We Need to Shut Up About Plastic Surgery

The Vatican is the latest in the plastic surgery peanut gallery, and like the rest of the cosmetic surgery critics, need to be quiet.


The Vatican recently held a Plenary Assembly titled, “Women’s Cultures: Equality and Difference.” And a not-so-subtle passage in the discussion outline released by the Vatican takes a stab at the cosmetic:

“‘Plastic surgery is like a burqa made of flesh.’ One woman gave us this harsh and incisive description. Having been given freedom of choice for all, are we not under a new cultural yoke of a singular feminine model? What do we think of women used in advertising and in the mass media?”

Before you even get to the cultural insensitivity seeped in endorsing that kind of statement, the inferred narrative for women is clear: If you elect to have a cosmetic procedure, you’re repressed and imprisoned—and are making the wrong choice by falling prey to the superficial.

And yet, it’s interesting that the actress they chose to relay the assembly’s message in a bizarre digital PR video released ahead of the event is a middle-aged woman with nary a single wrinkle or sun spot on her face—and who is, in fact, married to a plastic surgeon. In the spot, Italian actress Nancy Brilli implores viewers with come-hither glances to think about what it means to be a woman in society today—“between equality and difference”—and to upload photos and videos in response, hashtag: #LifeOfWomen. Amid controversy, the Vatican has since taken down the English version of the video (which you can view here), but still kept the better-received Italian version up.

Mixed messaging aside, the harsh stance on cosmetic surgery is indicative of a larger shaming. When we look down on those who opt to have cosmetic surgery, it’s yet another example of how societies try to control the behavior of women by condemning them for making what should be a personal choice. Who are we (or the Vatican) to judge, when this is a private, entirely self-funded decision?

And it’s not just a niche issue. More than 11 million cosmetic procedures (both non-invasive, like Botox, and invasive, like face lifts and breast augmentation) were had in the U.S. last year, according to the American Society for Aesthetic Plastic Surgery (ASAPS). The reasons women—and an increasing amount of men, who account for than a million of that number—opt to have procedures are as wide and varied as the individual experiences we all bring to the table.

My own decision to get a breast augmentation was rife with fear, not for the procedure, which I had deeply researched (and consequently wrote an eBook about) and knew was a safe option when done by a properly credentialed board-certified plastic surgeon, but for the potential social consequences I’d incur if people found out. Would people think I lacked authenticity, was less intelligent and capable a person?

The judgments abound because we’ve long been fed this idea that women who alter their appearance have “fake” parts—think fake boobs, fake nails, fake hair. But whether we’re referring to modification modes like makeup, tattoos, hair color, or cosmetic surgery, people have different conditions for what is “acceptable” and “too much.” Shouldn’t it be the woman herself who gets to decide that?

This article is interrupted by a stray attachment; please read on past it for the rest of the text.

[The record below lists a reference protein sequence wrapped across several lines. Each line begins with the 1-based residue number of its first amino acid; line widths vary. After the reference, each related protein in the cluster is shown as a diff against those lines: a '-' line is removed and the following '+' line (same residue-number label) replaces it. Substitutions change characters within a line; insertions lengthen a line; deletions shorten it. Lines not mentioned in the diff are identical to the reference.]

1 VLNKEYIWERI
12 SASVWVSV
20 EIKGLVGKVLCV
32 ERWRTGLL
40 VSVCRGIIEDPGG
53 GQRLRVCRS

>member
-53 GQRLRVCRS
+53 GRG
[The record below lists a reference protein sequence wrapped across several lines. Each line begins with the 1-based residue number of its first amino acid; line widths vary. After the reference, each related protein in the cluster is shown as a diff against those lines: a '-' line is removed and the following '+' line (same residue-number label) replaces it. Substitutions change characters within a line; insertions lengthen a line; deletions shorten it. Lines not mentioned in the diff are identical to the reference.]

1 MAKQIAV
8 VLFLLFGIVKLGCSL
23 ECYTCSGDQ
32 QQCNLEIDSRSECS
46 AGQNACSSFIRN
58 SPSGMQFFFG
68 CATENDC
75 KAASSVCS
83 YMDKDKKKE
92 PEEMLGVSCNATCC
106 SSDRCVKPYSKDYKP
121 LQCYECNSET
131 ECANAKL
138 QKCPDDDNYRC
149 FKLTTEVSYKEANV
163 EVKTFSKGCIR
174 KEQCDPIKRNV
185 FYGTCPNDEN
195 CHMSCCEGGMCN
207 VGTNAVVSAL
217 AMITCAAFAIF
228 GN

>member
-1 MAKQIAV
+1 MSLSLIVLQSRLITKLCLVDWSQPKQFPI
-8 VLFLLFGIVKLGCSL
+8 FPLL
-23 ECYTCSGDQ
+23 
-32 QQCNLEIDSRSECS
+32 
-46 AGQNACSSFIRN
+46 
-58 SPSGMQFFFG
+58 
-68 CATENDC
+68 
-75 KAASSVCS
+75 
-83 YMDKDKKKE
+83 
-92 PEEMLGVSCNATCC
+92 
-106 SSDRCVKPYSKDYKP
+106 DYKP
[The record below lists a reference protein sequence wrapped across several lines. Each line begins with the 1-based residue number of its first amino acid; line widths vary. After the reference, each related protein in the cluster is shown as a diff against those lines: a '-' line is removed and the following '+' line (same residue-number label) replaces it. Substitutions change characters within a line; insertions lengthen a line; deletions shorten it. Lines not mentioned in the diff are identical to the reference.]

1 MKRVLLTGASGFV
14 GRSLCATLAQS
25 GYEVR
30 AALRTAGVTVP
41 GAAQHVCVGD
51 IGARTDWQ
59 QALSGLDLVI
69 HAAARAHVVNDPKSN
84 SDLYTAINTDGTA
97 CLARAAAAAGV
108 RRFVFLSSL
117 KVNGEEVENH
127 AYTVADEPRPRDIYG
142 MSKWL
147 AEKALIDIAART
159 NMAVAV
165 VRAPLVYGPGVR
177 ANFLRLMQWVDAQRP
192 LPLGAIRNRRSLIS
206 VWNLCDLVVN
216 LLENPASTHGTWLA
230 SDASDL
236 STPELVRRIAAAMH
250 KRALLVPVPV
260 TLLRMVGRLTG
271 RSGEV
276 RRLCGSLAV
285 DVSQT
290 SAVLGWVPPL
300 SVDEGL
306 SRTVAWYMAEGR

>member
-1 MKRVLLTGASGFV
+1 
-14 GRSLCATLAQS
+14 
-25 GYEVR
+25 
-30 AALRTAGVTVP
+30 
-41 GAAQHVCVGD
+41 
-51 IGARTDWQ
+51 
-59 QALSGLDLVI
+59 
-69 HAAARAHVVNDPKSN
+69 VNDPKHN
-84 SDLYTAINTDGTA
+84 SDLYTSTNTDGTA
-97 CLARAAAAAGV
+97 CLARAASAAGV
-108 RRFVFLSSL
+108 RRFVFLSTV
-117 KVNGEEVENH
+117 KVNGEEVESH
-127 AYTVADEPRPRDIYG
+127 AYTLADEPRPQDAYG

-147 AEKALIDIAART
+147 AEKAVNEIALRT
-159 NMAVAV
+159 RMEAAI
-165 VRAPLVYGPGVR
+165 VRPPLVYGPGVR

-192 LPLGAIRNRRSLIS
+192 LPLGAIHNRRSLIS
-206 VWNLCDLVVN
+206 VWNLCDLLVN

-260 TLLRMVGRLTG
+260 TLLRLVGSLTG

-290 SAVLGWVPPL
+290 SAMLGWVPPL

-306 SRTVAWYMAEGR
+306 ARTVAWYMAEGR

And why is cosmetic surgery automatically seen as some kind of fabrication, and not a progression in identity for those who choose to have it? We see this question come to the forefront with transgender individuals and sex reassignment surgery, which some argue is cosmetic, while others believe it’s a medical necessity.

The truth is, for many, these procedures can significantly improve quality of life. On RealSelf.com, the largest cosmetic surgery support community online, members discuss virtually every procedure available.

In the tummy tuck forum, a mother shared that she used to sit on the sidelines during family activities, too self-conscious to wear a bathing suit and join in the fun. After her tummy tuck, “I’m now that mum who runs, swims, plays with her kids—no longer thinking about what others are thinking. My confidence is through the roof!”

Meanwhile, a 20 year-old male who had the same procedure to remove sagging skin after losing 160 pounds said, “I swam shirtless for the first time since I was eight years old last week, and have not been so proud of myself in a long time.”

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Some argue that intelligent and emotionally secure people shouldn’t feel this way. As someone who covers beauty, all kinds of people routinely confess and ask me cosmetic surgery questions privately. And I can’t tell you how many of them are whip-smart, successful women and men, typically over the age of 55, who now feel self-conscious about what they perceive as “turkey neck.” The brilliant writer Nora Ephron even explored the phenomenon in her book, “I Feel Bad about My Neck: And Other Thoughts on Being a Woman.” No one is immune from having these types of feelings, and I think to pretend otherwise is inevitably hypocritical.

Whether you think the above reasons for choosing cosmetic surgery are “right” or “wrong,” the fact remains that they’re human. No one can say for certain how much factors like media, family upbringing, and peer pressure directly influence our later decision-making, but we can all relate to those conflicted feelings we face as our bodies age, change and evolve over time. Some learn to embrace it with grace, others just deal with it, and some decide to change it. So why should anyone get to set the standard for everyone else, and why are we still socially judging and condemning the choice to get cosmetic surgery?